There was word today that the earth day is 1.26 millionths of second shorter thanks to the earthquake in Chile, which has affected the earth’s mass and caused it to speed up to compensate.
Earthquakes alter planetary speed in two ways. Shifting plates rearrange the distribution of the Earth’s mass, causing it to bulge imperceptibly in spots it didn’t bulge before and contract in others. That rearrangement should further shift the Earth’s inclination, or figure axis (the axis around which the Earth’s mass is balanced, which is slightly different from the north-south axis around which the Earth rotates) — in the case of the Chile earthquake, by about 3 inches. The law of conservation of angular momentum, however, requires that even under these exigent circumstances, the Earth’s angular momentum stays constant, which means the planet must step on the gas (or the brake) to accommodate shifting mass. The same thing happened in 2004 with the 9.1 Sumatran earthquake that triggered the tsunami. That earthquake should have shifted the Earth’s figure axis by 2.76 inches and shortened its day by 6.8 millionths of a second, according to computer models.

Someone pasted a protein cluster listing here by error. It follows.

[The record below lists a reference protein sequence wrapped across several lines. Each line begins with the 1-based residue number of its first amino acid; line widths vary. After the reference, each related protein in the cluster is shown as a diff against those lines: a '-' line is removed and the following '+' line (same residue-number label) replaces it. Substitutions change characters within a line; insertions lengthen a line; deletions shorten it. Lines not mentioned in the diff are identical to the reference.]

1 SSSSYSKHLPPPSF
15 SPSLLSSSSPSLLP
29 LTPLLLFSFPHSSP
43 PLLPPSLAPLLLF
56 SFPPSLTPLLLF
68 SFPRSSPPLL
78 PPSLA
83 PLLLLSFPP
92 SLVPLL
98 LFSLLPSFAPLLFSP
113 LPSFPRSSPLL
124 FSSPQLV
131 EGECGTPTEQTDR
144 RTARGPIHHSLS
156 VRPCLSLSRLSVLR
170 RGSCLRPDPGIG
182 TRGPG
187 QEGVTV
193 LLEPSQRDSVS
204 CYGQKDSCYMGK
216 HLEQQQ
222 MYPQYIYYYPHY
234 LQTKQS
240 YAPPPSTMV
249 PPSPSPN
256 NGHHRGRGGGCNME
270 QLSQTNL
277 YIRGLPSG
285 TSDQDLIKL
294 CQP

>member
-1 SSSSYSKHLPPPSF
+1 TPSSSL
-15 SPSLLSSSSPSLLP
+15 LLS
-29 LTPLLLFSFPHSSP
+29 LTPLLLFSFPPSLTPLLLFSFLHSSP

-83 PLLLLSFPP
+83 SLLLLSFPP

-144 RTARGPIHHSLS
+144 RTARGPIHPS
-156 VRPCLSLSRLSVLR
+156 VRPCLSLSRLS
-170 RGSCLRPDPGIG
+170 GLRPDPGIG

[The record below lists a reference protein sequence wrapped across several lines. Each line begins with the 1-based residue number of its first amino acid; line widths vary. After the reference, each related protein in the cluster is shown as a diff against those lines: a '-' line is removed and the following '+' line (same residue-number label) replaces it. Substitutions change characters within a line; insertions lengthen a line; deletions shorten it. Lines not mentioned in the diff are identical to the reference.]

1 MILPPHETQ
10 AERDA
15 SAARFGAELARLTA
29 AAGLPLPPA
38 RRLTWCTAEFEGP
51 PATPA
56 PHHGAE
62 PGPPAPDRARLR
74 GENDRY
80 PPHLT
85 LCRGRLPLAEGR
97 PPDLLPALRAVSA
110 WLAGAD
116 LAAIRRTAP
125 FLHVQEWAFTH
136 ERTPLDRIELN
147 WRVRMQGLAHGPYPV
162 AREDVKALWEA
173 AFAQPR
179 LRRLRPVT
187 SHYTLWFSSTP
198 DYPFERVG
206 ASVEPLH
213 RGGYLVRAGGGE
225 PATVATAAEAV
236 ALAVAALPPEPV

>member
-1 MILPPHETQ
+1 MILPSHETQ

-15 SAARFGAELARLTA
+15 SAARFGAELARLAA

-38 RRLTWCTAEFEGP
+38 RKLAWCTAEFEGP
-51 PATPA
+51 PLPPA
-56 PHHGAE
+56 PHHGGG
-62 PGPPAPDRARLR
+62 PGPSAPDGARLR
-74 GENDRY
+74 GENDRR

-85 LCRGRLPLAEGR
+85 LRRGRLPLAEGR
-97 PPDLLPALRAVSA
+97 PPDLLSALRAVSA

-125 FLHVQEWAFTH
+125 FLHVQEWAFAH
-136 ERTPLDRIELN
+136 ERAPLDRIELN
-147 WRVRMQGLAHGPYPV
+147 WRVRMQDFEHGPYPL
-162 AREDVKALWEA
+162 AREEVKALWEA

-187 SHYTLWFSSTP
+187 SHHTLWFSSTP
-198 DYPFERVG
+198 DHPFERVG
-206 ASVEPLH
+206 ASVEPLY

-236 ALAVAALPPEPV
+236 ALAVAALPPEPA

Somewhere in that gibberish is a big story, right? No. Even driving your car home from work today has an effect on the earth’s rotation, according to NASA. Anything that shifts mass will. Scientists calculated the effect after a 2005 earthquake:
They also found the earthquake decreased the length of day by 2.68 microseconds. Physically this is like a spinning skater drawing arms closer to the body resulting in a faster spin. The quake also affected the Earth’s shape. They found Earth’s oblateness (flattening on the top and bulging at the equator) decreased by a small amount. It decreased about one part in 10 billion, continuing the trend of earthquakes making Earth less oblate.
Or, as The Current’s Mary Lucia said in our conversation today, “Duh!”